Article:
The tiny diamond sphere with the key to clean energy

Kristie Segraves, who is in charge of leading the Production Integrated Product Team's final target assembly, hold...

The National Ignition Facility in California's 192 beam laser was pointed at a cylinder containing a tiny diamond fuel capsule at 1:03 am on Monday, 5 December.

The sun's energy source, the fusion reaction, was sparked by that intense laser light burst, which also produced extremely high temperatures and pressures.

The National Ignition Facility (NIF), a division of Lawrence Livermore National Laboratory, had conducted similar experiments in the past, but this time the reaction's energy output exceeded the laser power used to initiate it.

The goal is to one day construct power plants that use a fusion reaction to produce a surplus of carbon-free electricity. Scientists have been working toward that goal for decades.

That is still some time away. In the interim, there is still much work to be done on the technology.

Kristie Segraves, Production Integrated Product Team lead for final target assembly, with a NIF cryogenic target
It has taken decades of work to develop the target fuel capsule.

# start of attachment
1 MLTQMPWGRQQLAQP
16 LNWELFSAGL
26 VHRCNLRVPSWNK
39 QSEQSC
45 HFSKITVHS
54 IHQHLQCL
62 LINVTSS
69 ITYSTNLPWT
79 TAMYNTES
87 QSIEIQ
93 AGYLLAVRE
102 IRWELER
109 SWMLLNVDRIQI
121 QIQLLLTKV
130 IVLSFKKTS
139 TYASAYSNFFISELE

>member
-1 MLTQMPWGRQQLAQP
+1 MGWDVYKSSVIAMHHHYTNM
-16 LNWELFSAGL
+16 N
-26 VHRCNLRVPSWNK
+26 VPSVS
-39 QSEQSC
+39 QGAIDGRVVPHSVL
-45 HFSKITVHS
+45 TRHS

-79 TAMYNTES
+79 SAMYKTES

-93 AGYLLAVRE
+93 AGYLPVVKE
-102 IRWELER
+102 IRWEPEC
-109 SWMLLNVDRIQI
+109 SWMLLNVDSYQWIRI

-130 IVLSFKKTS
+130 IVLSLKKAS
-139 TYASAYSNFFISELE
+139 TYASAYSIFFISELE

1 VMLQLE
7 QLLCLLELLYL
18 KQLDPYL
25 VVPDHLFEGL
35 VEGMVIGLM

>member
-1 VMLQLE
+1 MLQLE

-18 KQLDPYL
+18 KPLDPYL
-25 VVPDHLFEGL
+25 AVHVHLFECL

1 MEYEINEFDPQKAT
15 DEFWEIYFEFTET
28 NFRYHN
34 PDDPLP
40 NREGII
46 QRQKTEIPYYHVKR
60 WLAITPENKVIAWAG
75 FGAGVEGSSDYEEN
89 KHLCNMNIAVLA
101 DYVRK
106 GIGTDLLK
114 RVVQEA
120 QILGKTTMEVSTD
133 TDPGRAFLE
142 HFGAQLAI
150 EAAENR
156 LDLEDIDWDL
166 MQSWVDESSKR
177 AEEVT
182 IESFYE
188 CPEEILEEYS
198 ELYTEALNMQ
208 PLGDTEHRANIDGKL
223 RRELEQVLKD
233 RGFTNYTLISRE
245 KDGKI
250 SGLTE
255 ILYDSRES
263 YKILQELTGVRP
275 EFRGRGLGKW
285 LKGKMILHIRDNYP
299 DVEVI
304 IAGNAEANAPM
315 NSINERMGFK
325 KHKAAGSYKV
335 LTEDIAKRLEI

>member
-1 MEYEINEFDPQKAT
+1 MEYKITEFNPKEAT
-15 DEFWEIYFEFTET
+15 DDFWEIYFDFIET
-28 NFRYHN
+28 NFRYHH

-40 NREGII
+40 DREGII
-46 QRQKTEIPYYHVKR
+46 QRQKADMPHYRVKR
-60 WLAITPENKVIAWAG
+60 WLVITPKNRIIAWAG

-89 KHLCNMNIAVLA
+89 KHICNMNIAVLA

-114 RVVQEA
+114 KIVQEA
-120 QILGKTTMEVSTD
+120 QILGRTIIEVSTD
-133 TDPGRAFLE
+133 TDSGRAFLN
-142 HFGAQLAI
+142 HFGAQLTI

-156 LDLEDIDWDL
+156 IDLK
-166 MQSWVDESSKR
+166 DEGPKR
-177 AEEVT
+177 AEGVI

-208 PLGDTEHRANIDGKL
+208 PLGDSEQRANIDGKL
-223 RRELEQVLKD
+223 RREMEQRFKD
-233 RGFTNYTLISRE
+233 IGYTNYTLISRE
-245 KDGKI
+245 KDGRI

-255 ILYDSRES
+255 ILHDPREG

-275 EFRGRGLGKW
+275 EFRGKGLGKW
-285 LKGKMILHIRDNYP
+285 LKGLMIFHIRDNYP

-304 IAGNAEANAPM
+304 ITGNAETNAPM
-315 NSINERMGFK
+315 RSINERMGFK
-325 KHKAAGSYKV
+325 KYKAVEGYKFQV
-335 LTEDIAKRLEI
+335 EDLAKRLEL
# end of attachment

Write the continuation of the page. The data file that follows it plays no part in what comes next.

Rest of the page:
An important part of NIF is a peppercorn-sized synthetic diamond capsule that contains the fuel. To conduct a successful fusion experiment, that spherical capsule's characteristics are essential.

Any imperfections in the sphere could sabotage the reaction, so it must be flawlessly smooth and free of contaminants.

However, those intricately designed spheres are not produced in California. They are the end result of many years of labor by Diamond Materials, a business with headquarters in Freiburg, Germany.

In addition to Eckhard Wörner, Christoph Wild serves as managing director of Diamond Materials. He states that "the demands on the [spherical] capsules are very high.".

In order to minimize flaws like impurities, cavities, or uneven walls, we work closely with Lawrence Livermore. ".

Chemical vapour deposition is the method used by the 25-person team at Diamond Materials to create synthetic diamond.

A NIF fusion target contains a polished capsule about two millimetres in diameter, filled with cryogenic (super-cooled) hydrogen fuel.
The fuel capsule's surface must be completely smooth.

Each batch of 20–40 capsules takes about two months to make, and they are painstakingly assembled by layering tiny diamond crystals around a silicon carbide core and then polishing repeatedly.

They found that even the most meticulous polishing was insufficient during the development process because the surface was pitted and uneven at the microscopic level.

Together with LLNL teams, they eventually learned how to glaze a polished capsule with a brand-new layer of diamond crystals to produce the desired clear mirror-like finish.

additional business technology.

When the diamond capsules are delivered to LLNL, the silicon core is taken out and the hollow sphere is filled with deuterium and tritium, two heavy forms of hydrogen that power the fusion reaction.